Forum for Science, Industry and Business

Sponsored by:     3M 
Search our Site:


Highest concentration of specific ground water contamination in northeast US


The presence of methyl tert-butyl ether (MTBE), a component used to add oxygen to gasoline to meet Clean Air Act standards, has been detected as a contaminant in ground water supplies underlying urban areas, particularly in the northeastern United States. The study is published in the July-August issue of Ground Water.

Researchers from the U.S. Geological Survey examined the occurrence of MTBE and gasoline hydrocarbons in ground water throughout the United States and found that nationwide, MTBE was detected as frequently as some other chemicals that have been used for longer periods of time. MTBE was detected more frequently in urban areas compared to other land use types, such as agricultural areas, putting shallow ground water supply in these areas at risk for contamination.

"It is not known if contamination of shallow ground water in urban areas will reach deeper aquifers that are generally used for supplying drinking water," states Michael J. Moran, lead researcher. "Few concentrations of MTBE in ground water exceed the current USEPA Drinking-Water Advisory. This means that most MTBE concentrations in ground water will not cause taste and odor concerns. However, low concentrations of MTBE in drinking water may have unforeseen health consequences."

Past research has shown that possible human health consequences as a result of MTBE contamination in drinking water include carcinogenesis and detrimental reproductive and developmental effects. Researchers say determining the factors related to the occurrence of MTBE, as in this study, may help to reveal the sources and pathways of MTBE to ground water, and the vulnerability of aquifers to MTBE contamination.

Sharon Agsalda | EurekAlert!
Further information:

More articles from Ecology, The Environment and Conservation:

nachricht Invasive Insects Cost the World Billions Per Year
04.10.2016 | University of Adelaide

nachricht Malaysia's unique freshwater mussels in danger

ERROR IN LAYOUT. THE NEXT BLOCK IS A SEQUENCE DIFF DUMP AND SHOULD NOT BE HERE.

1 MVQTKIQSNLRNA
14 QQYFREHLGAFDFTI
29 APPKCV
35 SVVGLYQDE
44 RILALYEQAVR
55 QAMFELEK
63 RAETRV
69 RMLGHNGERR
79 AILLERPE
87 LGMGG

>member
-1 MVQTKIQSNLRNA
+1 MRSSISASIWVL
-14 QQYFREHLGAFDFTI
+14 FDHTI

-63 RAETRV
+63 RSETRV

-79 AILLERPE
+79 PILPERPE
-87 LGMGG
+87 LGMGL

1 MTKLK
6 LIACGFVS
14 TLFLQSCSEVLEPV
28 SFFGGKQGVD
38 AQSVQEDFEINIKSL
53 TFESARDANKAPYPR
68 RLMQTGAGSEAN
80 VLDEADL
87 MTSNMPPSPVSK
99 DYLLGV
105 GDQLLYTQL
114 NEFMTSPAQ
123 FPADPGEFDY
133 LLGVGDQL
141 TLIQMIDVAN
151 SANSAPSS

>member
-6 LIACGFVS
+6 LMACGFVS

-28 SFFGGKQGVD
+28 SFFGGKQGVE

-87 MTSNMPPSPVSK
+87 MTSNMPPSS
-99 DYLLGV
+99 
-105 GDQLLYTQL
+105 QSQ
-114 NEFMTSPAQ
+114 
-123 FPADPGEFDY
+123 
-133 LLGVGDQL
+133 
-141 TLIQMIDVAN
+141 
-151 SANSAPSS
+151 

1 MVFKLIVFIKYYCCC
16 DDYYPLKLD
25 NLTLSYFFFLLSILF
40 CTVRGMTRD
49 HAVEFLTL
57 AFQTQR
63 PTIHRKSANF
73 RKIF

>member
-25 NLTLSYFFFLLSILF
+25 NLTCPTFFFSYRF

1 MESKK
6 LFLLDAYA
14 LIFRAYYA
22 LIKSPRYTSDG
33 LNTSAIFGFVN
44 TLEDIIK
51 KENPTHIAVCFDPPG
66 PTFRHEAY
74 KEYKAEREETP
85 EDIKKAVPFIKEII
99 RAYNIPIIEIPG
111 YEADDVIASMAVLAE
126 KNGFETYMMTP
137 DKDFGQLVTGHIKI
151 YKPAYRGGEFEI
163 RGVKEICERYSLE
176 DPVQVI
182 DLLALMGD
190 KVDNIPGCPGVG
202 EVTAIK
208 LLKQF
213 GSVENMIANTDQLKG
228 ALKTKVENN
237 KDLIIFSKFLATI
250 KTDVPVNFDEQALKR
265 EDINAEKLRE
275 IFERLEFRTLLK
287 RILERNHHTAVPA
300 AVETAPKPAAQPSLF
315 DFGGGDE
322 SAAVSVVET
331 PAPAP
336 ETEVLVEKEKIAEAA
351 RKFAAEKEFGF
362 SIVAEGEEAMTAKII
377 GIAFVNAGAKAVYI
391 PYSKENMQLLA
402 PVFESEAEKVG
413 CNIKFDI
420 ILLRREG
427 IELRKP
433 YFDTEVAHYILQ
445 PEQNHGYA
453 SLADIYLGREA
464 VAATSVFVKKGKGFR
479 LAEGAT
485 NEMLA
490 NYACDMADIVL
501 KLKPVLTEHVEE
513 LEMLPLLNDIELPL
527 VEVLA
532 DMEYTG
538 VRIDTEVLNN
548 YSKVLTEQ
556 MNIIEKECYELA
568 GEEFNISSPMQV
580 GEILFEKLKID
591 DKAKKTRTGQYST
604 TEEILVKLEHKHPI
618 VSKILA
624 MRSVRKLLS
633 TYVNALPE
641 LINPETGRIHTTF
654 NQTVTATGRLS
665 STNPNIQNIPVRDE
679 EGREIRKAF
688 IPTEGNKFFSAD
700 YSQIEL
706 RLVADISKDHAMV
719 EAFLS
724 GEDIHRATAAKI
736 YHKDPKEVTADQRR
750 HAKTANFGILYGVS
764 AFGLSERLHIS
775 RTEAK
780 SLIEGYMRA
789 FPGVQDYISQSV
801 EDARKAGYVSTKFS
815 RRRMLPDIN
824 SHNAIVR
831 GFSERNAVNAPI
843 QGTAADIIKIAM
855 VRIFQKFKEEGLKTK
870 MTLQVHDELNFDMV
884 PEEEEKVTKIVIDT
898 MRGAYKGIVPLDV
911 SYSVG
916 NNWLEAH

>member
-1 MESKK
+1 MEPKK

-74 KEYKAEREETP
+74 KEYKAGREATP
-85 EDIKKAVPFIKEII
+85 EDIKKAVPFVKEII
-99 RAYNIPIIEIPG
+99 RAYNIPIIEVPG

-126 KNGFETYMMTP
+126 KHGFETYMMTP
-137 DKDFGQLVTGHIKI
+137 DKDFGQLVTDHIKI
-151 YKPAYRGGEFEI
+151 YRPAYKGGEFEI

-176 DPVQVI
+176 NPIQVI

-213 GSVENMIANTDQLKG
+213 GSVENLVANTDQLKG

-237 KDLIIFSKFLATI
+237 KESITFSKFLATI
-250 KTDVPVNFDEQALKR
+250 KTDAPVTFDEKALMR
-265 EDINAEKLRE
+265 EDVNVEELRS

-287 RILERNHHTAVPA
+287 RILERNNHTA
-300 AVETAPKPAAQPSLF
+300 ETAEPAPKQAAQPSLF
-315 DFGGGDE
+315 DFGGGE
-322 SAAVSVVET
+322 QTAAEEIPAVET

27.09.2016 | The University of Nottingham Malaysia Campus

All articles from Ecology, The Environment and Conservation >>>

The most recent press releases about innovation >>>

Die letzten 5 Focus-News des innovations-reports im Überblick:

Im Focus: New 3-D wiring technique brings scalable quantum computers closer to reality

Researchers from the Institute for Quantum Computing (IQC) at the University of Waterloo led the development of a new extensible wiring technique capable of controlling superconducting quantum bits, representing a significant step towards to the realization of a scalable quantum computer.

"The quantum socket is a wiring method that uses three-dimensional wires based on spring-loaded pins to address individual qubits," said Jeremy Béjanin, a PhD...

Im Focus: Scientists develop a semiconductor nanocomposite material that moves in response to light

In a paper in Scientific Reports, a research team at Worcester Polytechnic Institute describes a novel light-activated phenomenon that could become the basis for applications as diverse as microscopic robotic grippers and more efficient solar cells.

A research team at Worcester Polytechnic Institute (WPI) has developed a revolutionary, light-activated semiconductor nanocomposite material that can be used...

Im Focus: Diamonds aren't forever: Sandia, Harvard team create first quantum computer bridge

By forcefully embedding two silicon atoms in a diamond matrix, Sandia researchers have demonstrated for the first time on a single chip all the components needed to create a quantum bridge to link quantum computers together.

"People have already built small quantum computers," says Sandia researcher Ryan Camacho. "Maybe the first useful one won't be a single giant quantum computer...

Im Focus: New Products - Highlights of COMPAMED 2016

COMPAMED has become the leading international marketplace for suppliers of medical manufacturing. The trade fair, which takes place every November and is co-located to MEDICA in Dusseldorf, has been steadily growing over the past years and shows that medical technology remains a rapidly growing market.

In 2016, the joint pavilion by the IVAM Microtechnology Network, the Product Market “High-tech for Medical Devices”, will be located in Hall 8a again and will...

Im Focus: Ultra-thin ferroelectric material for next-generation electronics

'Ferroelectric' materials can switch between different states of electrical polarization in response to an external electric field. This flexibility means they show promise for many applications, for example in electronic devices and computer memory. Current ferroelectric materials are highly valued for their thermal and chemical stability and rapid electro-mechanical responses, but creating a material that is scalable down to the tiny sizes needed for technologies like silicon-based semiconductors (Si-based CMOS) has proven challenging.

Now, Hiroshi Funakubo and co-workers at the Tokyo Institute of Technology, in collaboration with researchers across Japan, have conducted experiments to...

All Focus news of the innovation-report >>>



Event News

#IC2S2: When Social Science meets Computer Science - GESIS will host the IC2S2 conference 2017

14.10.2016 | Event News

Agricultural Trade Developments and Potentials in Central Asia and the South Caucasus

14.10.2016 | Event News

World Health Summit – Day Three: A Call to Action

12.10.2016 | Event News

Latest News

Resolving the mystery of preeclampsia

21.10.2016 | Health and Medicine

Stanford researchers create new special-purpose computer that may someday save us billions

21.10.2016 | Information Technology

From ancient fossils to future cars

21.10.2016 | Materials Sciences

More VideoLinks >>>